In the past decade, Latin America has witnessed the emergence of a new generation of democratically elected left-wing leaders who, in most cases, have made history just by winning the presidential elections in their traditionally right-wing countries. Moreover, by breaking up with local political inertia, these leaders have helped establish a new political landscape throughout the region. Though this phenomenon appears to have given rise to a homogenous and consistent regional block, most of these leaders emerged from the diverse and sometimes conflicting traditions of the Latin American Left and from disparate local contexts.
"¡REVOLUCIÓN! The New Latin American Left" is an original film series comprising six documentary films about some of these new regional leaders. This event aims to start a constructive and engaging dialogue about the similarities, differences, challenges and risks of the diverse expressions of the contemporary Left in Latin America, while also discussing the immediate and long-term future of the region.
Each film will be introduced by a specialist in Latin American studies and followed by a moderated discussion session among the audience.
Sponsored by the Department of Hispanic Studies, the Department of Political Science, the James A. Baker III Institute for Public Policy, the Department of History and Rice Cinema at Rice University; the Department of Political Science at The University of Houston; and Cinema Tropical, New York.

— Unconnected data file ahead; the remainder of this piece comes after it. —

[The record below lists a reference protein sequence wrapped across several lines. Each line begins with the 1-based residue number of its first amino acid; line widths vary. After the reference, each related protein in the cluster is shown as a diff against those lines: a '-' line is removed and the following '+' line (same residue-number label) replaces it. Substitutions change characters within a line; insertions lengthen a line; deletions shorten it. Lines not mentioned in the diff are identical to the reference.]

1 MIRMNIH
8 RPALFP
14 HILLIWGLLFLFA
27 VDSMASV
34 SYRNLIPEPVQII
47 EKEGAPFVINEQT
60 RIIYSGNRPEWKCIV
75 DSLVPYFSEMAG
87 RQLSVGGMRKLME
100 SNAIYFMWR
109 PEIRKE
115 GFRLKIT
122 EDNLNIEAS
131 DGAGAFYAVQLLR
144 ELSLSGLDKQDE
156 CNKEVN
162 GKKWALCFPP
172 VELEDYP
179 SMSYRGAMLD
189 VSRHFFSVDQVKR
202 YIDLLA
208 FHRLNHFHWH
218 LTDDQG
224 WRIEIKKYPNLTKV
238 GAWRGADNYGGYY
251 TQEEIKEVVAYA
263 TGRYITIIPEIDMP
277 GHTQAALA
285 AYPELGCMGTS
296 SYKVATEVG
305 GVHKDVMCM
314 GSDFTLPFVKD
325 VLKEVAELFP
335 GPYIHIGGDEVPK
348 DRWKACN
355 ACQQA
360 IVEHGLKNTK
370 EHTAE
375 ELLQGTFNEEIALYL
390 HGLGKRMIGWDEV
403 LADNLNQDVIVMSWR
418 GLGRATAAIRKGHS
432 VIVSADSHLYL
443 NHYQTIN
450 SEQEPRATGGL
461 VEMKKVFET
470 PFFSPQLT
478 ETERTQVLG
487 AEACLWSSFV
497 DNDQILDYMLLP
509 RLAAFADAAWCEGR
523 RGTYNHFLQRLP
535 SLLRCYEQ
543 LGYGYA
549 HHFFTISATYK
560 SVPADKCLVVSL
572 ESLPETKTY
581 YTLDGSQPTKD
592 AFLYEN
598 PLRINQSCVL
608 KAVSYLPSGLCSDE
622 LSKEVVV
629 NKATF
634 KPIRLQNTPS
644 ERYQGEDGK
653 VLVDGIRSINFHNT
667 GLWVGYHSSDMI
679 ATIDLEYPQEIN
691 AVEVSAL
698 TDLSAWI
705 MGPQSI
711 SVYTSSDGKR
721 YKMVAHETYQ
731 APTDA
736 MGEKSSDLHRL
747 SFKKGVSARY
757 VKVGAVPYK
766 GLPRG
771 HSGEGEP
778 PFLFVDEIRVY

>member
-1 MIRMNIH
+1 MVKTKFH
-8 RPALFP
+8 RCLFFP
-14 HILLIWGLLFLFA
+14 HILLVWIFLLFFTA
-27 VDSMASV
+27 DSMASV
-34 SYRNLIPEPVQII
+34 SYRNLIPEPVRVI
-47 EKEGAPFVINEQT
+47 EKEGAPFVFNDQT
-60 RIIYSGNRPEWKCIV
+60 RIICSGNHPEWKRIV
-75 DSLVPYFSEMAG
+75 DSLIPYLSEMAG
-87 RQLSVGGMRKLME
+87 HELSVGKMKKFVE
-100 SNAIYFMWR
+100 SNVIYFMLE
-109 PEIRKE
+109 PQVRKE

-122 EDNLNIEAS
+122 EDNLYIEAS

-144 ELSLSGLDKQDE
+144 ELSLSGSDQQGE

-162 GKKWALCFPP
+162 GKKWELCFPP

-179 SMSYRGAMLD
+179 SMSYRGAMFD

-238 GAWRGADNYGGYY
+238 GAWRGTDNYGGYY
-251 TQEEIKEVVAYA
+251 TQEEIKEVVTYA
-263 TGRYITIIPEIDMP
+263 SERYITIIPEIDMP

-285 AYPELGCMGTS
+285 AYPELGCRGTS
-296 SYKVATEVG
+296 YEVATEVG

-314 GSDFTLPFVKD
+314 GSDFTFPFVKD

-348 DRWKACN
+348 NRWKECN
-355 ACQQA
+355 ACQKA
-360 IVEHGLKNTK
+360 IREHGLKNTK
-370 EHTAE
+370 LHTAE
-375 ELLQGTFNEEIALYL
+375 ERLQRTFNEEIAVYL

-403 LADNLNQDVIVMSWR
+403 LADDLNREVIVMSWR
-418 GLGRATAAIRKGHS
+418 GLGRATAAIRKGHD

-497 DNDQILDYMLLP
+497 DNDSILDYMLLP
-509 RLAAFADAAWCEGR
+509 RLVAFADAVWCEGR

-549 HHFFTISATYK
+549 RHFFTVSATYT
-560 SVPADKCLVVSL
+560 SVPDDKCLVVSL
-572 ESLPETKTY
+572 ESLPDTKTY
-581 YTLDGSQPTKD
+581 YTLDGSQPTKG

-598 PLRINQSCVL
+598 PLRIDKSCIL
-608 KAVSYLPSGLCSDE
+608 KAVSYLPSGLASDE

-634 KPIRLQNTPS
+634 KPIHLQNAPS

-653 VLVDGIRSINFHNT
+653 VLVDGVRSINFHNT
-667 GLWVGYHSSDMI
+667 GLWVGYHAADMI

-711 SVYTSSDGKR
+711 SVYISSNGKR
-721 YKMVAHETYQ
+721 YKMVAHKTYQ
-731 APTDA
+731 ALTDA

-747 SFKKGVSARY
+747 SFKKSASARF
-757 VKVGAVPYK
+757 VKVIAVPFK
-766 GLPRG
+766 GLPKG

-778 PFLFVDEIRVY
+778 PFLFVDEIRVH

Venezuela: "La Revolución No Será Televisada (The Revolution Won"t Be Televised)"
(Kim Bartley and Donnacha O"Briain, Ireland, 2003, 74 min. Spanish with English subtitles. 35mm screening.) An award-winning documentary.
In September 2001, Bartley and O"Briain began a documentary on the unorthodox Venezuelan president, Hugo Chavez. They were still shooting in April 2002 when they found themselves in the middle of a coup. Their film, which records what was probably history"s shortest coup d"état, is a unique documentary that explores political muscle and paints an extraordinary portrait of the man The Wall Street Journal credits with making Venezuela "Washington"s biggest Latin American headache after the old standby, Cuba."
Moderators: Beatriz González-Stephan, Ph.D., Lee Hage Jamail Professor of Latin American Studies, and Luis Duno-Gottberg, Ph.D, Associate Professor of Spanish, both of the Department of Hispanic Studies, Rice University